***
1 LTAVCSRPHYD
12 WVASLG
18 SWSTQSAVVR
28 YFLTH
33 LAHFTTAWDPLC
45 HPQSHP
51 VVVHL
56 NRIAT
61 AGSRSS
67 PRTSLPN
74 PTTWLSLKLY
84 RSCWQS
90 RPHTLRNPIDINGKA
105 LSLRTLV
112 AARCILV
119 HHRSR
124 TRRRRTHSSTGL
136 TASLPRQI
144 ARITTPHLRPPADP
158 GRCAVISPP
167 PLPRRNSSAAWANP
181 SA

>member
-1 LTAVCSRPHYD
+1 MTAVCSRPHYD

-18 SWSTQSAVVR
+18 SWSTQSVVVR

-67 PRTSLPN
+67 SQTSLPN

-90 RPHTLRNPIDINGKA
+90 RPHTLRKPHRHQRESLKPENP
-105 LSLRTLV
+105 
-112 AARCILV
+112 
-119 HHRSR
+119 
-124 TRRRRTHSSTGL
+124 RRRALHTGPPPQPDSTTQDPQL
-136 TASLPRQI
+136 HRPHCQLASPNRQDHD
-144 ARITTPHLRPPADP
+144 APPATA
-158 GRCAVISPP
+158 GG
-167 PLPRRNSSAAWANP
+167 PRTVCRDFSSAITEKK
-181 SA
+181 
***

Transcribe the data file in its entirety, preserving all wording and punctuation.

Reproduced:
1 LTAVCSRPHYD
12 WVASLG
18 SWSTQSAVVR
28 YFLTH
33 LAHFTTAWDPLC
45 HPQSHP
51 VVVHL
56 NRIAT
61 AGSRSS
67 PRTSLPN
74 PTTWLSLKLY
84 RSCWQS
90 RPHTLRNPIDINGKA
105 LSLRTLV
112 AARCILV
119 HHRSR
124 TRRRRTHSSTGL
136 TASLPRQI
144 ARITTPHLRPPADP
158 GRCAVISPP
167 PLPRRNSSAAWANP
181 SA

>member
-1 LTAVCSRPHYD
+1 MTAVCSRPHYD

-18 SWSTQSAVVR
+18 SWSTQSVVVR

-67 PRTSLPN
+67 SQTSLPN

-90 RPHTLRNPIDINGKA
+90 RPHTLRKPHRHQRESLKPENP
-105 LSLRTLV
+105 
-112 AARCILV
+112 
-119 HHRSR
+119 
-124 TRRRRTHSSTGL
+124 RRRALHTGPPPQPDSTTQDPQL
-136 TASLPRQI
+136 HRPHCQLASPNRQDHD
-144 ARITTPHLRPPADP
+144 APPATA
-158 GRCAVISPP
+158 GG
-167 PLPRRNSSAAWANP
+167 PRTVCRDFSSAITEKK
-181 SA
+181 